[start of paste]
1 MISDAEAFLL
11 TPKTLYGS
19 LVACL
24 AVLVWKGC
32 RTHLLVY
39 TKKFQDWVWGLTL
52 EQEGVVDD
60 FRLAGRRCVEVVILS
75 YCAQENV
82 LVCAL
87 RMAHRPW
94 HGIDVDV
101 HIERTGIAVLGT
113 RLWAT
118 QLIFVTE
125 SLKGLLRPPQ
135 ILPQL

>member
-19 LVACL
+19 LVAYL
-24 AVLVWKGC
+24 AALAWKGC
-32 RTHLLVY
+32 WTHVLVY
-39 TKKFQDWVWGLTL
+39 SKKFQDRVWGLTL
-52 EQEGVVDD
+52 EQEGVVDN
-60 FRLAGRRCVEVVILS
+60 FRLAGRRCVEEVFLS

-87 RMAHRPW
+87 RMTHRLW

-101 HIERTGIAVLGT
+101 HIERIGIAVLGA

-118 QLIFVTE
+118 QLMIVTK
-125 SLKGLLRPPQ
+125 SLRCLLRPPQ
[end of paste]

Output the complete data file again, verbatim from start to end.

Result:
1 MISDAEAFLL
11 TPKTLYGS
19 LVACL
24 AVLVWKGC
32 RTHLLVY
39 TKKFQDWVWGLTL
52 EQEGVVDD
60 FRLAGRRCVEVVILS
75 YCAQENV
82 LVCAL
87 RMAHRPW
94 HGIDVDV
101 HIERTGIAVLGT
113 RLWAT
118 QLIFVTE
125 SLKGLLRPPQ
135 ILPQL

>member
-19 LVACL
+19 LVAYL
-24 AVLVWKGC
+24 AALAWKGC
-32 RTHLLVY
+32 WTHVLVY
-39 TKKFQDWVWGLTL
+39 SKKFQDRVWGLTL
-52 EQEGVVDD
+52 EQEGVVDN
-60 FRLAGRRCVEVVILS
+60 FRLAGRRCVEEVFLS

-87 RMAHRPW
+87 RMTHRLW

-101 HIERTGIAVLGT
+101 HIERIGIAVLGA

-118 QLIFVTE
+118 QLMIVTK
-125 SLKGLLRPPQ
+125 SLRCLLRPPQ